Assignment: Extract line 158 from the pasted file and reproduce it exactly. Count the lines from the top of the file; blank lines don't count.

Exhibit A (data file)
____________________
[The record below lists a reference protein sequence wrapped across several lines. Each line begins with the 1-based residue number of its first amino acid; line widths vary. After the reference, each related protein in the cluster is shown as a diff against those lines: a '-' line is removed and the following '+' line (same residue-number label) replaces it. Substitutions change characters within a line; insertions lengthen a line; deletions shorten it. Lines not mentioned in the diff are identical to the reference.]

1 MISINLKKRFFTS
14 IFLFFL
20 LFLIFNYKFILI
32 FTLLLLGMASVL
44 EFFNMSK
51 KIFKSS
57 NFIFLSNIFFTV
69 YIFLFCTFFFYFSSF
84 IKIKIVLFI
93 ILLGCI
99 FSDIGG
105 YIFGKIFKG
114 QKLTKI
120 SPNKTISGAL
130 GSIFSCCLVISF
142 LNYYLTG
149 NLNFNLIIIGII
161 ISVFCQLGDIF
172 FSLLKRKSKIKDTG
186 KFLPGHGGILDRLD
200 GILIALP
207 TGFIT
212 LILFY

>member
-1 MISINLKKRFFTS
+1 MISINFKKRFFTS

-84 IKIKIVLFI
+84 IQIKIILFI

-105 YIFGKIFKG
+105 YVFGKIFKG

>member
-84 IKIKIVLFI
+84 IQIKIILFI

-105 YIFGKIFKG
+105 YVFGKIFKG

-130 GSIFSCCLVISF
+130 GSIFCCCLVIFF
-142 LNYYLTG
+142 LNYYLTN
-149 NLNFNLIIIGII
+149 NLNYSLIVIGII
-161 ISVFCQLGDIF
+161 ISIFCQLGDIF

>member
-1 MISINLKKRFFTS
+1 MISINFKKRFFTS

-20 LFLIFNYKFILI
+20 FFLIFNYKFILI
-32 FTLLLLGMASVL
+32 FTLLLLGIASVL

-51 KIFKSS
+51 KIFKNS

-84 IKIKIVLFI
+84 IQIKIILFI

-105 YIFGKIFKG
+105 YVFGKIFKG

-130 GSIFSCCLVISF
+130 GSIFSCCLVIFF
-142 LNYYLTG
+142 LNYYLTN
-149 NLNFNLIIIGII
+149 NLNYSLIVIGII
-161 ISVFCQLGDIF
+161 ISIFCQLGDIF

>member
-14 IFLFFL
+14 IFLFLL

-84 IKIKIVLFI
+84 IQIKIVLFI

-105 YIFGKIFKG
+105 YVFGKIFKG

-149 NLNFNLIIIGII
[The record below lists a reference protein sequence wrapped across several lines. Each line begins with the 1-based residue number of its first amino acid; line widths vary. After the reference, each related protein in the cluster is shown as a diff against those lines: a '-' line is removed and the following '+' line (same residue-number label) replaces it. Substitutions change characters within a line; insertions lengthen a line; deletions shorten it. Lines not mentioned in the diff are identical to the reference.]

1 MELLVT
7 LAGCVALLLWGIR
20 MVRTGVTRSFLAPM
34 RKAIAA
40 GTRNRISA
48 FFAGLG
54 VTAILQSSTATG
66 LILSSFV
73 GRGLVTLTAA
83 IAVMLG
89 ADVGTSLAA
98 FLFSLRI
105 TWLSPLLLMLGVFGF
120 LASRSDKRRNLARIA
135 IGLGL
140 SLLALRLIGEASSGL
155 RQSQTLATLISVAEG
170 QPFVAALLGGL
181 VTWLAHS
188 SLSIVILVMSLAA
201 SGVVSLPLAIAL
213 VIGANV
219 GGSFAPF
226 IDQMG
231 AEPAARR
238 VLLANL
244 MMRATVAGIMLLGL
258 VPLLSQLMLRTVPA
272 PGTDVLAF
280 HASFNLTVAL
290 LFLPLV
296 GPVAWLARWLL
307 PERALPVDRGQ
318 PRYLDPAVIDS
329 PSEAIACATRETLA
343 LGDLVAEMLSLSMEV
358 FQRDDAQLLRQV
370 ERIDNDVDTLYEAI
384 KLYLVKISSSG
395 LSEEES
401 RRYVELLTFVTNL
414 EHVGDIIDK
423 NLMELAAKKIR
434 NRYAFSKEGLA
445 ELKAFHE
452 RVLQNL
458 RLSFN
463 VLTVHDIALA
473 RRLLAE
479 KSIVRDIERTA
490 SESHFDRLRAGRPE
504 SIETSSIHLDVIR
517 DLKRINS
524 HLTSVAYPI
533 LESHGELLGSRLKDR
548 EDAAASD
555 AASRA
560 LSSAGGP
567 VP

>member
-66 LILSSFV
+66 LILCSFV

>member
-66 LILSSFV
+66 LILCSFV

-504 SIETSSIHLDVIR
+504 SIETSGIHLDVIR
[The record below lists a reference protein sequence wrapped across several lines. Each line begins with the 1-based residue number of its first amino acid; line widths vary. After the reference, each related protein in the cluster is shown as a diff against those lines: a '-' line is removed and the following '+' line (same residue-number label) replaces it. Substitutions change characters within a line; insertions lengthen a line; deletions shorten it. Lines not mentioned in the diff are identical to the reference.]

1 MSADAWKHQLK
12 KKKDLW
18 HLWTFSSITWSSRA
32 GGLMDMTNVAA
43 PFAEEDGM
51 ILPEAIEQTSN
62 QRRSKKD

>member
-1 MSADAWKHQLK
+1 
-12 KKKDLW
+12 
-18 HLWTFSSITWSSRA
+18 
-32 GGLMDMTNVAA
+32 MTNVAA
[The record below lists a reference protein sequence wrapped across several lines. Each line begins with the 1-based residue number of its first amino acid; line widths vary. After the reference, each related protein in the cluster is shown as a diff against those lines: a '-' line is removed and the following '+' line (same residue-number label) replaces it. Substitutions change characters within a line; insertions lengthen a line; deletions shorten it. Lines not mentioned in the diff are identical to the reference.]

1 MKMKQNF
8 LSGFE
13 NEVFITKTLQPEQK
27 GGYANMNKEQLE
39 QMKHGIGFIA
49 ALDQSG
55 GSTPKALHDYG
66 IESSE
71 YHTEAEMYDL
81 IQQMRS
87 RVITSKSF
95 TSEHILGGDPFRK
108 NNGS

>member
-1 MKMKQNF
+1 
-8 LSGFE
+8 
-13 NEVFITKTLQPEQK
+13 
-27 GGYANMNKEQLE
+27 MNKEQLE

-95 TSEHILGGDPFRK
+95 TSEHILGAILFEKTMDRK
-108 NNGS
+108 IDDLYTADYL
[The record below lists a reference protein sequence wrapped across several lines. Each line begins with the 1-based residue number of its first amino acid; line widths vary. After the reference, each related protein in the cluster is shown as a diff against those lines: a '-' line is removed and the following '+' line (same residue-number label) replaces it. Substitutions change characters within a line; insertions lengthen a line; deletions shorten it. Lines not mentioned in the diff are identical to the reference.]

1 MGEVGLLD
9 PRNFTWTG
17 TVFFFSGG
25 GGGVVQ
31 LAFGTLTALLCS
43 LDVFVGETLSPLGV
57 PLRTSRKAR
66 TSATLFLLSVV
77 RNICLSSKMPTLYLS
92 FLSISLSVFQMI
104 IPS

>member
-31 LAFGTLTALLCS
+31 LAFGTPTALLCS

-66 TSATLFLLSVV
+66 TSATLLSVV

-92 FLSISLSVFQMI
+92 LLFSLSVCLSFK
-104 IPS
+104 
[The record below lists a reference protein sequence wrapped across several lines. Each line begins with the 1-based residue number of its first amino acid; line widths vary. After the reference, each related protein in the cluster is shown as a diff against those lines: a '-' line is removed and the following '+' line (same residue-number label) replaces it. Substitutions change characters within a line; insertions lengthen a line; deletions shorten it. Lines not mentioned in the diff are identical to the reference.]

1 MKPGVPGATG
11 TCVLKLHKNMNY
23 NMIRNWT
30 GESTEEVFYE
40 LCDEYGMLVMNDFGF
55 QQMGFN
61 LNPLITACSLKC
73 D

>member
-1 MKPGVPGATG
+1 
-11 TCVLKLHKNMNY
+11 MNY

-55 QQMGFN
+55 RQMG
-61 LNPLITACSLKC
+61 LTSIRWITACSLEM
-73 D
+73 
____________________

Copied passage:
+32 MTNVAA